Annual Top 10 lists are not always what they should be. It is very easy to fall back on records that seemed important to the year’s cultural arguments, rather than those that regularly delivered solace, challenge and release. This is only a list of what mattered to me in 2010, in regular inspiring rotation.
Alejandro Escovedo, Street Songs of Love (Fantasy)
Still not the star he should be, this Texas-born singer-songwriter wrote the year’s best bruising songs about the complications of love and the passing of time – and recorded them with the spunk and kick of his favorite Mott The Hoople records, salted with barroom sawdust. “Down in the Bowery” is his “All the Young Dudes,” for everyone who remembers that rock & roll boulevard, before the swells moved in.
The Black Crowes, Croweology (Silver Arrow)
The band, now on another hiatus, played three of the best shows I saw in 2010. This live-in-the-studio set of old songs jammed anew – technically unplugged but with plenty of electricity in every lick and surge – has everything I will miss until the next takeoff.
The Drive-By Truckers, The Big To-Do (ATO)
When these Southern avengers ripped into “This Fucking Job” in New York last spring, it was with the righteous incandescent anger and mutinous élan that have made the Truckers the most dangerous cult band in America. It’s time they got the breaks and lost the “cult.”
Thee Attacks, That’s Mister Attack to You (Crunchy Frog)
One of my two favorite Danish records this year was made by four guys who missed the first beat boom by about 45 years but made up for it with this furious delight, blatantly inspired by the mid-Sixties Who and Kinks but delivered with modern enthusiasm, in smart original writing. Ancient history done right, right now.
Roky Erickson and Okkervil River, True Love Cast Out All Evil (Anti)
With the powerful sympathetic support of singer-guitarist Will Sheff’s band of younger Texans, Erickson – the singing third eye of psychedelic pioneers the Thirteenth Floor Elevators – bravely went back to songs he’d written at the Seventies peak of his mental duress and brought them forward with the full restored voice of a survivor.
Ave, 12 Poems/Sings Me the Silence I Once Used to Know (Playground)
My other favorite Danish record of 2010 was actually two albums: a disc of this band’s heaving dark-pop poignance in 12 songs and a complete rendering of the symphonic undertaking I saw them perform live in 2009, with orchestra, choir and a percussion section of old manual typewriters. A helpful comparison might be the art rock Radiohead embraced circa The Bends, without the paranoia and no apologies for the epic soaring.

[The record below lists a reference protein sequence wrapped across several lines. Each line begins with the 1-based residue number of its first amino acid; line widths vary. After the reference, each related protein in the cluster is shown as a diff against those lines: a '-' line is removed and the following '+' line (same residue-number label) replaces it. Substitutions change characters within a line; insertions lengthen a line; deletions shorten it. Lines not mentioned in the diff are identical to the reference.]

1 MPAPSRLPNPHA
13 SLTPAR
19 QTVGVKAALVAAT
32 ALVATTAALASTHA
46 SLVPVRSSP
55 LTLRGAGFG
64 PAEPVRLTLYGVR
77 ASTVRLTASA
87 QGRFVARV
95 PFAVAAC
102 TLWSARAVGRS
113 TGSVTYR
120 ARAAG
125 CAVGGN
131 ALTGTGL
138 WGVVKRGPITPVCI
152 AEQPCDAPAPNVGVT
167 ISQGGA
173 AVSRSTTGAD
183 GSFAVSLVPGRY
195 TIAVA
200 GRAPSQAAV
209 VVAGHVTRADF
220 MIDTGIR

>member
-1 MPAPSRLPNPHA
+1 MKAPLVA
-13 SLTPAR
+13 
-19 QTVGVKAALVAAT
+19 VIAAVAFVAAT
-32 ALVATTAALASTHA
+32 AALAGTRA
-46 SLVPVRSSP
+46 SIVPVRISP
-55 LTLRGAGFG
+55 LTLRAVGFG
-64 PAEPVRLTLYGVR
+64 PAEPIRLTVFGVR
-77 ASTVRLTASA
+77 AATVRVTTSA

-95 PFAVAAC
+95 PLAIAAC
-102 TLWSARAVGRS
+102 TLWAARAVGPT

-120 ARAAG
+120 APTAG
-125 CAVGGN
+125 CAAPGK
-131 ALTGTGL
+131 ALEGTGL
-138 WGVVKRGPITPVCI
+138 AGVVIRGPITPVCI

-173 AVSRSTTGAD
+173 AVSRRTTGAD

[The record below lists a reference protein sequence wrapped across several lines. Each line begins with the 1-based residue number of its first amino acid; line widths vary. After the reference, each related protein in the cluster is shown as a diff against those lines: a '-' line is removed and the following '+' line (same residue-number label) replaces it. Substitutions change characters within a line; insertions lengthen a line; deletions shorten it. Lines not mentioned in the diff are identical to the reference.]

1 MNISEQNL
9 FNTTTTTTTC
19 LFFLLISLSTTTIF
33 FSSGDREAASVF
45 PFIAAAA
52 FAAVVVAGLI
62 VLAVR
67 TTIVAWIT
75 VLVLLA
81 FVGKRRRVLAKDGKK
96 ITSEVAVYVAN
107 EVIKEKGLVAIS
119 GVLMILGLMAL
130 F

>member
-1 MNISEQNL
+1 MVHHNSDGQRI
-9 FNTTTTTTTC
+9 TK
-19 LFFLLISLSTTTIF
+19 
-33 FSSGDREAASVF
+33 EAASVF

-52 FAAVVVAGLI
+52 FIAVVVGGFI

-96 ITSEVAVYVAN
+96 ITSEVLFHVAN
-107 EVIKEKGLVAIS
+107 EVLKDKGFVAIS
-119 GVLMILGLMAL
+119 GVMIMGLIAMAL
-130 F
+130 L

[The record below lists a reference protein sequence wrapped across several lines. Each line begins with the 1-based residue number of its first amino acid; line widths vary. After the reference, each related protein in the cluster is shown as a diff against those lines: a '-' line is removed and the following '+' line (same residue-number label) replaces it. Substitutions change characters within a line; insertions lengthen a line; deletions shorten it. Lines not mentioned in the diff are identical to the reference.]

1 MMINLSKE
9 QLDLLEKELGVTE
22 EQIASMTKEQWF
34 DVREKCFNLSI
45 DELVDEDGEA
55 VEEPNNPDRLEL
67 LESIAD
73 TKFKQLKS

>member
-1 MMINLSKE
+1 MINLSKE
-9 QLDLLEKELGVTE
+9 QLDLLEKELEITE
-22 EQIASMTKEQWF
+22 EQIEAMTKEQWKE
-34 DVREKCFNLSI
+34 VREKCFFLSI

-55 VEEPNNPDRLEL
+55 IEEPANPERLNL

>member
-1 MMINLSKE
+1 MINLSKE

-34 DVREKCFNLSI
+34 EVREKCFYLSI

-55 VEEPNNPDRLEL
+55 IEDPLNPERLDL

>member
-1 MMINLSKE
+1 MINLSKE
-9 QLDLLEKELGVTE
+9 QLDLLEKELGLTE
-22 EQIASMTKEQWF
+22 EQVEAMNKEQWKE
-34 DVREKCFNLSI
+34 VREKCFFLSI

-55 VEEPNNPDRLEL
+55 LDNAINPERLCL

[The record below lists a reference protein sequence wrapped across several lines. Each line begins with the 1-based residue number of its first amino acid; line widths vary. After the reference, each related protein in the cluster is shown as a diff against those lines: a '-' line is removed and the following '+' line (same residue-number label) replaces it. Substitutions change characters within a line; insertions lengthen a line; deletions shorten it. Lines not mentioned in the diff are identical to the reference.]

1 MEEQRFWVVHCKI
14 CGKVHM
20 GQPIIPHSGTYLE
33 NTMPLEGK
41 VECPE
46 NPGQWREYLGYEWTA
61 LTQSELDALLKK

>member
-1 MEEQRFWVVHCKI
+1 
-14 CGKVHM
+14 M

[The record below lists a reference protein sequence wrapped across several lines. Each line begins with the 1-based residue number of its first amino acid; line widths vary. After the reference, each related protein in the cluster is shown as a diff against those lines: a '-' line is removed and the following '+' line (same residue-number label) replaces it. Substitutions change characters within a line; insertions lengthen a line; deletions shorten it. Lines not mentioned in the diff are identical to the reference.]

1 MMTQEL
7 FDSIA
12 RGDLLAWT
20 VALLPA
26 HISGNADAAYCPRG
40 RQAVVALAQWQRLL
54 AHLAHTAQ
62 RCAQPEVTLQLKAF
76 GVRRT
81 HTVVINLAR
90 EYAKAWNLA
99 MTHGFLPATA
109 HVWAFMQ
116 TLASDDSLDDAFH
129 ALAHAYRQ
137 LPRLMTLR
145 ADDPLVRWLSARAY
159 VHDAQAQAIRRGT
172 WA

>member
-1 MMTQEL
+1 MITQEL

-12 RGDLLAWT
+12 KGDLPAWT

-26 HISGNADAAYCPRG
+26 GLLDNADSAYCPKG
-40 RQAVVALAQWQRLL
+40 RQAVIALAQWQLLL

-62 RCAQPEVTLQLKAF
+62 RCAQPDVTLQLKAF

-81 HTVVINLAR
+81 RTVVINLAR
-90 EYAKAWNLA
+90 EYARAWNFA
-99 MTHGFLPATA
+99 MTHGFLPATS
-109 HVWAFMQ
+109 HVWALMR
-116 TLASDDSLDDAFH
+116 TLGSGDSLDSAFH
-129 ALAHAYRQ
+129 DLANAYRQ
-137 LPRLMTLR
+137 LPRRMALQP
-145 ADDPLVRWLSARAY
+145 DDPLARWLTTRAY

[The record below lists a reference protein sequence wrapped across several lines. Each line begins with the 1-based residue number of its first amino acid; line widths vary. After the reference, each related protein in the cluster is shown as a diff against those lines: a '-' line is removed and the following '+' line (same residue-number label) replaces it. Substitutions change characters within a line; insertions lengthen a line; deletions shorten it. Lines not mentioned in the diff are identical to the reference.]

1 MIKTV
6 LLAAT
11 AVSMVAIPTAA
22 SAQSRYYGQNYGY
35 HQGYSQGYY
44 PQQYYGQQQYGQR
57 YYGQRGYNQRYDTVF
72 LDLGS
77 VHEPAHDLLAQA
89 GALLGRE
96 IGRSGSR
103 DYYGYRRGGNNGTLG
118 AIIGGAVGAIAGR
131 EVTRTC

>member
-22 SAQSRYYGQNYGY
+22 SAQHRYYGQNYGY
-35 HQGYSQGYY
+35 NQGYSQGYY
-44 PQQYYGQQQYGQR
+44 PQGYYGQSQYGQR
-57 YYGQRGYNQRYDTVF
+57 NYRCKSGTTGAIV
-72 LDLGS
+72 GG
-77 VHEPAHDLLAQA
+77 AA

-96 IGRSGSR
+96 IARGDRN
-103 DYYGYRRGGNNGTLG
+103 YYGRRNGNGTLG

Neil Young, Le Noise (Reprise)
The noise alone is a thrill, like those manic distortion codas on Weld blown up into actual chord progressions. But this is howling wind as an open door: Young letting you into his turmoil as he sculpts loss and revelation into song, from the drone and Daniel Lanois’ whirlpool-reverb treatments. The rock icon who seems to have been down every wayward path found another one.
The Unthanks, Here’s The Tender Coming (Rough Trade)
Issued to immediate acclaim in Britain in 2009, this album deserved the same here. Led by the exquisite interplay and crystal-blade harmonies of vocal sisters Rachel and Becky Unthanks, this contemporary-folk ensemble makes a breathaking chamber music of olde English mystery, and bold original adaptions of traditional sources and early British folk-revival covers. An incredible string-and-singing band.
Dungen, Skit I Allt (Mexican Summer)
This Swedish group’s modern psychedelia comes with a fluid grace and melodic detail that reminds me, warmly, of the bucolic romanticism of Seventies English prog-rock – particularly the big C’s, Camel and Caravan – and its Scandanavian school, led by the late organist Bo Hansson. Dungen’s live shows this year emphasized the heavy in that glow, as did the single I saw them cutting with Jack White in Nashville – out in the new year.
Marc Ribot – Silent Movies (Pi)
This is a master sideman on just the right side of silence: solo guitar pieces (all original but one) that showcase Ribot’s melodic gifts and sublime facility, usually given in the service of others (John Zorn, Tom Waits, John Mellencamp), heard here in a quietly stunning purity.